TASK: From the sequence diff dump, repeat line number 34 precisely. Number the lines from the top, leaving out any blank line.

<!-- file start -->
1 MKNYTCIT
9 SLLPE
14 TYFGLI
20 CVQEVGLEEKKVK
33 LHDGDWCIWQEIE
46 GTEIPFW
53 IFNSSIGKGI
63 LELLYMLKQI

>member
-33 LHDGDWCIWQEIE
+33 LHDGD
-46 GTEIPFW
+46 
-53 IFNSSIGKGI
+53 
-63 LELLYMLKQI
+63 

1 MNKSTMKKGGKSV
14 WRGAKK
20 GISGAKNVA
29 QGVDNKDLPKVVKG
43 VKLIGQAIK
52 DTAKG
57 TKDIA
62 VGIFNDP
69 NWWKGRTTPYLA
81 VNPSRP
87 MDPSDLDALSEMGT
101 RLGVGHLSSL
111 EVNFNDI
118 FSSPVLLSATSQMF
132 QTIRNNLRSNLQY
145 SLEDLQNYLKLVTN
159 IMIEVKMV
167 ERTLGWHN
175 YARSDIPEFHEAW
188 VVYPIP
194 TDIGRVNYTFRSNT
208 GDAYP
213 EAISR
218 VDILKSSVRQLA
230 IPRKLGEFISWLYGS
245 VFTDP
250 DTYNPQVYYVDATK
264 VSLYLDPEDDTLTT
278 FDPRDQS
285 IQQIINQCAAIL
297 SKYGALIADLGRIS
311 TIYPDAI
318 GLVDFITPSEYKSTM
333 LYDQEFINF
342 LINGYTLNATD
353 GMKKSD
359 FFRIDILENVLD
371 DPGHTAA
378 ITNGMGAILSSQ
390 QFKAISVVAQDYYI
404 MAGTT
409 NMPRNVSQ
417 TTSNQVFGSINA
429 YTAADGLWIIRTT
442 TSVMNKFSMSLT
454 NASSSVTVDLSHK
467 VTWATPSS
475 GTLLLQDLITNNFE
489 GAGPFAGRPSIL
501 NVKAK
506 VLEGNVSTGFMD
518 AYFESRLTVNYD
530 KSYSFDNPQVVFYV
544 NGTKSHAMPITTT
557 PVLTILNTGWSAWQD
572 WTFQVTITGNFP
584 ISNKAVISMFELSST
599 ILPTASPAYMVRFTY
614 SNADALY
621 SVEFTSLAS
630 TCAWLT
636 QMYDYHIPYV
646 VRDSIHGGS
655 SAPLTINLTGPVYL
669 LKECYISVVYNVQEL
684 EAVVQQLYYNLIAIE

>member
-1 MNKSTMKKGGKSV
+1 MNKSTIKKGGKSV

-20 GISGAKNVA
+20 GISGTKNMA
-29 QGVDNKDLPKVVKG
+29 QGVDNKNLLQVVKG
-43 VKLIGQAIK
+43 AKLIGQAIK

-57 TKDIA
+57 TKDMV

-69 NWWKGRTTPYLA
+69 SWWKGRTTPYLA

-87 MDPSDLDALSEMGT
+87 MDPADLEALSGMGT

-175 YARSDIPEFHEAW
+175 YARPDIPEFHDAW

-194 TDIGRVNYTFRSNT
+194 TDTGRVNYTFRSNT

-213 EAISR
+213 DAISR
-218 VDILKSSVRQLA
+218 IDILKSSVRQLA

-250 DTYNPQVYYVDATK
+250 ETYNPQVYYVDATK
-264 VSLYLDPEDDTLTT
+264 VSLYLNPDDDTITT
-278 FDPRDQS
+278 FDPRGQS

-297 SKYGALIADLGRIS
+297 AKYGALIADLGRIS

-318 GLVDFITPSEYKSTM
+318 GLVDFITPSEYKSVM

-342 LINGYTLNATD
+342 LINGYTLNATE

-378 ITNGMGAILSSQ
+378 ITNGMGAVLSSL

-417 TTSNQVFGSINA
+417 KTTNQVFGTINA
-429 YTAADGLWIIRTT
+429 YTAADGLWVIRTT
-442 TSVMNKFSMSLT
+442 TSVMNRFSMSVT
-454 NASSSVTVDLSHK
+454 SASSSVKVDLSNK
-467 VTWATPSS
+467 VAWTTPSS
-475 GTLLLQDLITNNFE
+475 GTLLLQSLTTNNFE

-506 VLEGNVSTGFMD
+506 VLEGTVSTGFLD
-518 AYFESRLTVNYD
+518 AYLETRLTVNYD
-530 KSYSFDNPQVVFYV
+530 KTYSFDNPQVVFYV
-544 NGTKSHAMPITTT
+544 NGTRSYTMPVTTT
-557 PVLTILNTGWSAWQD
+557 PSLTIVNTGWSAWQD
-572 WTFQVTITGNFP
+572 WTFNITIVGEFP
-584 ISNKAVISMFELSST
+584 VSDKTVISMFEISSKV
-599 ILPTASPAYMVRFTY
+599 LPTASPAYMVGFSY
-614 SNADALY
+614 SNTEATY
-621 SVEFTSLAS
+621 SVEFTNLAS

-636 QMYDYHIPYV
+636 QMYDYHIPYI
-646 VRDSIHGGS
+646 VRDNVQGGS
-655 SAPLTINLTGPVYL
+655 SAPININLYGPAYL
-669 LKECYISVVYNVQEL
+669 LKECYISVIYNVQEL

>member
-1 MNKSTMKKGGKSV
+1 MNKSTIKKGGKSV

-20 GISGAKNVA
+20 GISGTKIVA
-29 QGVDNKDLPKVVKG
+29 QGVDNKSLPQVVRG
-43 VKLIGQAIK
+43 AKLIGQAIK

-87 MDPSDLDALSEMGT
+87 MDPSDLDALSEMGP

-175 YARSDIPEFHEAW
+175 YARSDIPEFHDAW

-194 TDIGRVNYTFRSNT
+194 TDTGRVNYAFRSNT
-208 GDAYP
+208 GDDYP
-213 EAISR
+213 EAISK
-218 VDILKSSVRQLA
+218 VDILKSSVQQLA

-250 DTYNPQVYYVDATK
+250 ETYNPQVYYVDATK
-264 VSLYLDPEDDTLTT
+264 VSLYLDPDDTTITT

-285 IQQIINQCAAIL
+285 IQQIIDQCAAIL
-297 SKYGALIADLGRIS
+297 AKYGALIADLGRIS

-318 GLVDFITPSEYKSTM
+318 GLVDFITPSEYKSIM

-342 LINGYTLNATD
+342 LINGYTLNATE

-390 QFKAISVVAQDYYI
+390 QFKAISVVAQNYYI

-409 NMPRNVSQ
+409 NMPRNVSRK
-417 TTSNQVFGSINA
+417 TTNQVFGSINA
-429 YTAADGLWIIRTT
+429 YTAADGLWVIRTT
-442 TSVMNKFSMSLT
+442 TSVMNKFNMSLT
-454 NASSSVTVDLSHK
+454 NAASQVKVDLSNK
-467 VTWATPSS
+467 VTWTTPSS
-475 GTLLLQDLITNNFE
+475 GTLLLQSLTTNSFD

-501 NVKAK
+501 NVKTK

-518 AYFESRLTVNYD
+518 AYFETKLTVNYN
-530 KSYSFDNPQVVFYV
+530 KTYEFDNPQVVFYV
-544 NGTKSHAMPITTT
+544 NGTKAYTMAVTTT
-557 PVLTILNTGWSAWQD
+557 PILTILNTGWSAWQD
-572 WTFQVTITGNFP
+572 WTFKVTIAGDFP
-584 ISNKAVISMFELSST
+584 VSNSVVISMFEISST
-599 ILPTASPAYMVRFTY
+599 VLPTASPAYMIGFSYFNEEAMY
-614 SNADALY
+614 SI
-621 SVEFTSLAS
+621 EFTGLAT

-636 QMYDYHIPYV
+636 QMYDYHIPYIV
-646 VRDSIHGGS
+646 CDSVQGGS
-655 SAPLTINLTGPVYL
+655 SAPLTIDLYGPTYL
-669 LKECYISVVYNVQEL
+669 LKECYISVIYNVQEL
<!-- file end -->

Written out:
159 IMIEVKMV